Australian Scholarly Editions Centre Projects (ASEC)

The Academy Editions of Australian Literature

His Natural Life

by Marcus Clarke
Edited by Lurline Stuart

General Editor Paul Eggert

Classic convict novel, first published as a serial in the Australian Journal 1870-71. The Academy Edition, first published in 1999, provides the text of the book publication by George Robertson of Melbourne, rather than the version published later by Bentley of London.

Since its first publication as a serial story in the Australian Journal, Marcus Clarke's grim yet profoundly moving account of the colonial convict era has been almost continuously in print. Revised and condensed by its author for the first edition in book form, published by George Robertson of Melbourne in 1874, the novel is the most significant Australian classic of the nineteenth century. However, during its production by various publishers over more than one hundred years, thousands of errors and unacceptable alterations have crept in, making the text progressively unreliable.

Based on the 1874 Robertson edition, the present edition eliminates the hundreds of changes made by a publisher's editor for the 1875 Bentley edition - from which most later printings have derived. Variants appearing in other editions published during Clarke's lifetime are contained in a detailed textual apparatus; another table compares the serial version to the first edition.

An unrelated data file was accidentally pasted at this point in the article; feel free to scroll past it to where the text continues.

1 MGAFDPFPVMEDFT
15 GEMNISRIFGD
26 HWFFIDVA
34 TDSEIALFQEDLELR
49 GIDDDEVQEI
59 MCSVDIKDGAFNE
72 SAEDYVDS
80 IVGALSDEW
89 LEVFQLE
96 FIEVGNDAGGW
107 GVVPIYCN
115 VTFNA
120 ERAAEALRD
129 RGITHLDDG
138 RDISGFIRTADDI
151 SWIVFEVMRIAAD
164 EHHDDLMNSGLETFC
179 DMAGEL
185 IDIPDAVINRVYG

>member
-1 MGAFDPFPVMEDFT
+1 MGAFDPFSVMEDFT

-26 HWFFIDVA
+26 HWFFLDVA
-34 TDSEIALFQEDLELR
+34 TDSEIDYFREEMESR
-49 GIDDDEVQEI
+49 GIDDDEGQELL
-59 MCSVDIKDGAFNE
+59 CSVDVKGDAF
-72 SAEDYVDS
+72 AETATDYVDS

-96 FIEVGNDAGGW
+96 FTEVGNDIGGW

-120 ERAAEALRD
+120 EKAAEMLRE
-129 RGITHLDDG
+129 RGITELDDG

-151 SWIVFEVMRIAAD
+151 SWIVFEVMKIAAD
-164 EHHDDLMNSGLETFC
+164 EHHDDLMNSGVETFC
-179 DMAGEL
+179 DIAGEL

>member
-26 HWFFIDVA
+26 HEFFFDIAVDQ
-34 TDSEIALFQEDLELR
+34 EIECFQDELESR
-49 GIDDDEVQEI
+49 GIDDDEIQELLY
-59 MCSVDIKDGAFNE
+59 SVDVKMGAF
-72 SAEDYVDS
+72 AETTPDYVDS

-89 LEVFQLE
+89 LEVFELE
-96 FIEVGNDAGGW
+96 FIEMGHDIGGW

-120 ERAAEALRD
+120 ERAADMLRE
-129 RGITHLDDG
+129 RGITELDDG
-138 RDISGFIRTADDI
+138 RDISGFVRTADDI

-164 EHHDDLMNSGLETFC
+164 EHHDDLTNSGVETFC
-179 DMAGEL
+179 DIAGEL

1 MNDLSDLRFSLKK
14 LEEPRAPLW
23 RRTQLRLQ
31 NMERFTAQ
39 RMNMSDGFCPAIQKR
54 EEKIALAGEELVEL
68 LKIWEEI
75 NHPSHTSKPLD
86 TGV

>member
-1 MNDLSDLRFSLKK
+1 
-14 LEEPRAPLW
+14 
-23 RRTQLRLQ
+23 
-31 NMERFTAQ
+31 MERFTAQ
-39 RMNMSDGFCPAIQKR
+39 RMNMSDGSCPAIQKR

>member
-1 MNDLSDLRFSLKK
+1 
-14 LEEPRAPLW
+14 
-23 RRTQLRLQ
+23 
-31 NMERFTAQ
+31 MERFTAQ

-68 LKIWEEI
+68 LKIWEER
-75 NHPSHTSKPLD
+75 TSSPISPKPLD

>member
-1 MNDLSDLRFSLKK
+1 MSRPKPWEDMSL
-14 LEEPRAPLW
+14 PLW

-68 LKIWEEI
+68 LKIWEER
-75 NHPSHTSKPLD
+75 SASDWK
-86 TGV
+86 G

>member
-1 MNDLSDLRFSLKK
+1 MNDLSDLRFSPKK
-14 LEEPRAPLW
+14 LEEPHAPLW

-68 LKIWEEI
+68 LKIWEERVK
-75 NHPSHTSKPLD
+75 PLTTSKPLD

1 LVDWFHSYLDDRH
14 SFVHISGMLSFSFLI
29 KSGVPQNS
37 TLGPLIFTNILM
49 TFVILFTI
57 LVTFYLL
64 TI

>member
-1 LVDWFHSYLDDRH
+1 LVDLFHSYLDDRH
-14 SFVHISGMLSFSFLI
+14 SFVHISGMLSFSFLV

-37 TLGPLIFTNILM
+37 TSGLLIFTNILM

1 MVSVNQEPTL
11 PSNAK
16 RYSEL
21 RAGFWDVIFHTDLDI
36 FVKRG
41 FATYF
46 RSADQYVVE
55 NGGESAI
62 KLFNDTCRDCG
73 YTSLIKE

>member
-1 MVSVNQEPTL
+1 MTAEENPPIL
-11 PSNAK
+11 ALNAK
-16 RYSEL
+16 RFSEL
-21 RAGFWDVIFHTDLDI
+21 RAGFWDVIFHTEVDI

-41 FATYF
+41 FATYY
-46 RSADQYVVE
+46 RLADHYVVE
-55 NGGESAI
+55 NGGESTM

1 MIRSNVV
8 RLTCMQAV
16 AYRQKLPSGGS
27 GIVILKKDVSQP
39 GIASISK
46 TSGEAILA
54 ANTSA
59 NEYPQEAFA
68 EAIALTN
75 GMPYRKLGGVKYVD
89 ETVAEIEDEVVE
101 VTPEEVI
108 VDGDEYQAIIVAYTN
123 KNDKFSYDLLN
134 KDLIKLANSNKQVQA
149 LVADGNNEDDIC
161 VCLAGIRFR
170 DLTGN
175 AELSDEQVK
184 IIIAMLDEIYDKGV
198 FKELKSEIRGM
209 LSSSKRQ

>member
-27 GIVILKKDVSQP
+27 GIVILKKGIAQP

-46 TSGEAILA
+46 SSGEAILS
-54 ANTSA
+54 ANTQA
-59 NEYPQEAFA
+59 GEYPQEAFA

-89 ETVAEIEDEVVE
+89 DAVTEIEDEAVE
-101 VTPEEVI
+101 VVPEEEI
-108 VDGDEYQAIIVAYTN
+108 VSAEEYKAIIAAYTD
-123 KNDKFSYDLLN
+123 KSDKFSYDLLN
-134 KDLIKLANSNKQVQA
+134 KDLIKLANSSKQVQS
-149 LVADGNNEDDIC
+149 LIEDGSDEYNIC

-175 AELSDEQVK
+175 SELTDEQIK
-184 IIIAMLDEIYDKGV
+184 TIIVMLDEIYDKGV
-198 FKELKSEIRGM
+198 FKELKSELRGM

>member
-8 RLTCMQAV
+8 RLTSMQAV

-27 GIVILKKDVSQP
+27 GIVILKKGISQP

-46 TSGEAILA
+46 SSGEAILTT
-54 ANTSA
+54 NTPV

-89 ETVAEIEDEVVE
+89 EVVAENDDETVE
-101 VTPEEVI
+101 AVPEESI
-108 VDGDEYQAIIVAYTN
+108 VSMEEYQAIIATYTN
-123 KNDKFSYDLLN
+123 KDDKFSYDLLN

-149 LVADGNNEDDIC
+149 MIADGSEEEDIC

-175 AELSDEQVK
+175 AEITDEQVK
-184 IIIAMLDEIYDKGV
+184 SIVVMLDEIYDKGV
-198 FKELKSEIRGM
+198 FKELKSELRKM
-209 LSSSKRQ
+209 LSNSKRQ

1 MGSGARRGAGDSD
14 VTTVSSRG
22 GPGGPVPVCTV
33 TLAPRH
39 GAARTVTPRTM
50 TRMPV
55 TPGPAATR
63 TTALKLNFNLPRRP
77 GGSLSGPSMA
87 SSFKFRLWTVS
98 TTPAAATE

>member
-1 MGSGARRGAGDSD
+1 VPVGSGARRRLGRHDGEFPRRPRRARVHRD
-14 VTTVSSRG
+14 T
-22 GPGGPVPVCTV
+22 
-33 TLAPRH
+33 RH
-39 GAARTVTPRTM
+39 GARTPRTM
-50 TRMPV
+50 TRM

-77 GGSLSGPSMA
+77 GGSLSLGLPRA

The introductory essay is the result of extensive research, as are the explanatory notes that clarify the novel's many literary, historical, biblical and classical allusions. Accompanying essays regarding the historical basis of the novel, as well as its presentation in drama and film, are contained in appendices. In all of these ways the present edition aims to restore His Natural Life to its nineteenth-century context while making the novel accessible to readers of today.

His Natural Life Cover

About the Author

Born in London in 1846, Marcus Clarke emigrated to Victoria in 1863. He worked in a bank, on sheep stations, wrote for the colonial press, and later worked as an editor, publisher and in the Public Library in Melbourne. Of bohemian bent, his short life was nevertheless a productive one. However his several novels, plays, and many historical articles and short stories did not keep him from financial difficulty, and he died penniless in 1881.

About the Editor

Lurline Stuart is Research Associate at the National Centre for Australian Studies at Monash University, Melbourne. She is the compiler of Nineteenth Century Australian Periodicals: An Annotated Bibliography (1977) and author of James Smith: the Making of a Colonial Culture (1989).